The Latest: Norway has had 'vague' tip on mosque shooter
COPENHAGEN, Denmark -- The Latest on Saturday's mosque shooting in Oslo, Norway (all times local):
The head of Norway's domestic security agency says officials had received a "vague" tip a year ago about the suspected gunman in Saturday's Oslo mosque shooting, but it was not sufficient to act because officials had no information about any "concrete plans" of attack.
Hans Sverre Sjoevold told a news conference Monday that the agency receives many tips from worried people every day and the information "didn't go in the direction of an imminent terror planning."
He added there was no reason to change the overall threat assessment for Norway.
A suspected gunman was arrested Saturday after he entered an Oslo mosque waving weapons. Police said several shots were fired and one person was slightly injured, but the suspect was held down by others in the mosque. The suspect has also been tied to the slaying of his stepsister.
A suspected gunman accused of an attempted terrorist attack on an Oslo mosque and separately killing his teenage stepsister appeared in court Monday for a hearing, but his defense lawyer said he "will use his right not to explain himself for now."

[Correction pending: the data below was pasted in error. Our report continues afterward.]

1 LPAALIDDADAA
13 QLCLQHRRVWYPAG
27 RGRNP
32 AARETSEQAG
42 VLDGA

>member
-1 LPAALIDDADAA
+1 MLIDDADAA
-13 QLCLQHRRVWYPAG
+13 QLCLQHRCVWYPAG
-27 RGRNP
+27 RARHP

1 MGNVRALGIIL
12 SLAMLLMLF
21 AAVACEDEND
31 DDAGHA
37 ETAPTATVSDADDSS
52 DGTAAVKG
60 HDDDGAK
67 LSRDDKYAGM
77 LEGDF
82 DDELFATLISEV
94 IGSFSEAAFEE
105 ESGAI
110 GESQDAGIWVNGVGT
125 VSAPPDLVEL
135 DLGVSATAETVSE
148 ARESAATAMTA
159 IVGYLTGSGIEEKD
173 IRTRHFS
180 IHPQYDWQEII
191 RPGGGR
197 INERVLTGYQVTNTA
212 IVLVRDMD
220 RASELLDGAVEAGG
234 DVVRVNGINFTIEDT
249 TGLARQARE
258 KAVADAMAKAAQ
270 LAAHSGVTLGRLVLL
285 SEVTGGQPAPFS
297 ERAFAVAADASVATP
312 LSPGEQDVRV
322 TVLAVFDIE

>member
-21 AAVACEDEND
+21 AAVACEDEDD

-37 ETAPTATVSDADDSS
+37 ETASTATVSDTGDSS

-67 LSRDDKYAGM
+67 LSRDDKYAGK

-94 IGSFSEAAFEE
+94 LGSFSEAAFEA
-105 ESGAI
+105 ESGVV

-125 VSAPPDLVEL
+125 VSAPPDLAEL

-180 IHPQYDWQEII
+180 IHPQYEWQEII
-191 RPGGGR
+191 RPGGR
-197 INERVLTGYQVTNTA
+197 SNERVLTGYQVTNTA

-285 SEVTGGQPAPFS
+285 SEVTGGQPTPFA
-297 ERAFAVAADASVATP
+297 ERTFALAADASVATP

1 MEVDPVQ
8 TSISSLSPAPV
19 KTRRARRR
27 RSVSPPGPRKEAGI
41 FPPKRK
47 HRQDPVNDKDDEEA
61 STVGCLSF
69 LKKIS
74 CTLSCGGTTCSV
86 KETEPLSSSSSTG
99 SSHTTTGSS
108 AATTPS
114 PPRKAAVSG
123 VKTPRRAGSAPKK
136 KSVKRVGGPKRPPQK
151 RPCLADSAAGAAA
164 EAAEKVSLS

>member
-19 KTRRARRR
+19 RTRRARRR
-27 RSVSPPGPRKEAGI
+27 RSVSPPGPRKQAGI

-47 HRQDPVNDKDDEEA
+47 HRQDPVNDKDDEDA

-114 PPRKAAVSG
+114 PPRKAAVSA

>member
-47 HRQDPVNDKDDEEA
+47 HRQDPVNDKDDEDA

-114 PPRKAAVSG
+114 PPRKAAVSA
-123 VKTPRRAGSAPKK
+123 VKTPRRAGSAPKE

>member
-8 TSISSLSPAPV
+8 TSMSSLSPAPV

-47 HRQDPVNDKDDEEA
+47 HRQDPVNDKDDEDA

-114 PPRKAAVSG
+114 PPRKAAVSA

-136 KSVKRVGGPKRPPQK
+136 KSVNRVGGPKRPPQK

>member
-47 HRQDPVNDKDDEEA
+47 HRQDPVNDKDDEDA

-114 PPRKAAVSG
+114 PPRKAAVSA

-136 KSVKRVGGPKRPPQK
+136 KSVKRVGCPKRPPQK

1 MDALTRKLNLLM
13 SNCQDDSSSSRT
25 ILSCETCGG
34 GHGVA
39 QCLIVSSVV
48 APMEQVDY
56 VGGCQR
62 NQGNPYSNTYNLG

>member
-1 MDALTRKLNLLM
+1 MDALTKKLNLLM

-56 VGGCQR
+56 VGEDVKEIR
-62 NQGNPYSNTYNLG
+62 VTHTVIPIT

Unni Fries declined to comment on Norwegian media reports that the suspect was inspired by shootings in New Zealand, where a gunman killed 51 people in March, and on Aug. 3 in El Paso, Texas, which left at least 22 dead.
Her client was arrested Saturday after he entered the Al-Noor Islamic Center in Baerum, an Oslo suburb. Police said several shots were fired but did not specify what type of weapon was used. One person was slightly injured before people inside the mosque held the suspect until police arrived on the scene.